Luckily the next competition I got into was on packets of Snack A Jacks, as none of my clothes fitted since every meal ended with a choc-ice on a stick. [They sent me 52 vouchers for a free box, if you’re wondering, not a refrigerated lorry.] This competition was in connection with the film The Secret Dreamworld of a Shopaholic, and was giving away pre-paid credit cards of different values – from £25 to £1000. There were lots of the smaller prizes, and proportionally fewer of the higher value ones, and you needed to buy a packet with a unique code, then visit the website and say why you deserved that amount of money. The funnier or sillier the reason the better, and while I didn’t win any of the £100 plus amounts – I did manage a prize fund of £325 in total, enough to play at being a shopaholic at Bicester Village.
Make like a Drug Dealer
‘Professional’ compers often have more than one mobile phone. Occasionally a competition comes up where they limit you to one entry a day/hour per number, but you don’t have to enter your details until you’re notified of a win. More phones = more entries. It’s not worth it for the premium rate television advertised comps at £1.50 a pop, but if it’s a standard rate text for a high value prize, the gamble can be worth it. A PAYG mobile is also a useful way of keeping track of how much you’re spending on entries, rather than getting carried away and having a nasty shock when your bill comes in.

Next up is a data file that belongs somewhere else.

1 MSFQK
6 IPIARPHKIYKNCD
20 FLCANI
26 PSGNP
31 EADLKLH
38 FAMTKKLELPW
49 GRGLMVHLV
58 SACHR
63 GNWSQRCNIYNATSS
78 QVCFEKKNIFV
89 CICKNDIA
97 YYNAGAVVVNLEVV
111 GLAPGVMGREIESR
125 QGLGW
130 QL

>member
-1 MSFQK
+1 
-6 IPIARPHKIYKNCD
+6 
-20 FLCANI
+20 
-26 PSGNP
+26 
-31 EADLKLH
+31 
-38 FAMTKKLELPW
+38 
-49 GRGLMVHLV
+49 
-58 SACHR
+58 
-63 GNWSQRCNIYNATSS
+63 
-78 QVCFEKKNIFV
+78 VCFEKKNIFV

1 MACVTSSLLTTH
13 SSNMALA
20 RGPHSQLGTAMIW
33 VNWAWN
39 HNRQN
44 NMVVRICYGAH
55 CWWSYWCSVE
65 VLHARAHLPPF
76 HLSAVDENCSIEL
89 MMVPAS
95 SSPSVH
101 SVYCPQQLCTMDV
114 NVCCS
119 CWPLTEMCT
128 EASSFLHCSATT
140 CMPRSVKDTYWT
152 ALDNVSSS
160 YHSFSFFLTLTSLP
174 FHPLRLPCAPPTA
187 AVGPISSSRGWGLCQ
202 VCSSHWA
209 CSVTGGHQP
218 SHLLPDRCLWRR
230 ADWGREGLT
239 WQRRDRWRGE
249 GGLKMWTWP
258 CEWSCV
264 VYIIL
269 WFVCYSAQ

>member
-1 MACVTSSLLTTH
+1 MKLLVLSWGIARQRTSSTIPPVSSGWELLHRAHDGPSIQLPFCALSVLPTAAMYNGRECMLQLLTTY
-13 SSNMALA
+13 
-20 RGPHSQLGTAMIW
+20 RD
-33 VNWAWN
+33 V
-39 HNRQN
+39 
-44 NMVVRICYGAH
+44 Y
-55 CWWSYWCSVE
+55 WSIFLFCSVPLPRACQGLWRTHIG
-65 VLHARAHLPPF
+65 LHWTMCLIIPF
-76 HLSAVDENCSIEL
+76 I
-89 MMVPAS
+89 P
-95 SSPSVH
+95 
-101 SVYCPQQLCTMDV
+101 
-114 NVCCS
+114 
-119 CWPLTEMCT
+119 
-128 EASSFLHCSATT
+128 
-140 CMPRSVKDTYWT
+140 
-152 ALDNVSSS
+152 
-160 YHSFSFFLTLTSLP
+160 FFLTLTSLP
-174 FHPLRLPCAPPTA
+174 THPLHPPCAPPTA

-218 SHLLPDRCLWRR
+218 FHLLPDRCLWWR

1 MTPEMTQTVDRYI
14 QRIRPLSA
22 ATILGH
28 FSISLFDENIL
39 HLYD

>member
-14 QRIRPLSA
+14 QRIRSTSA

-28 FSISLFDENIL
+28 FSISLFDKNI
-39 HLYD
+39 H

Tis the Season
I’ve been really enjoying Mrs Thrifty’s posts on Christmas prep. I love Christmas, and am always keen to make a few presents for people whom I know enjoy a handmade gift. Last year it was teacup candles, this year it will be wild plum vodka and sloe gin. However, it’s been my experience that there is invariably one relation who will not fully appreciate the effort that went into that jar of runner-bean chutney with gingham mobcap – teenage brothers being a case in point – and thus it’s always handy to have some ‘retail’ gifts. Even better if you don’t have to pay for them, and that’s the beauty of a lot of wins – I’d never have been able to buy my aunt a Longchamps handbag, but I was happy to give her the one I won as a present. [It was the bag part of the Bafta awards goody bag given out to nominees]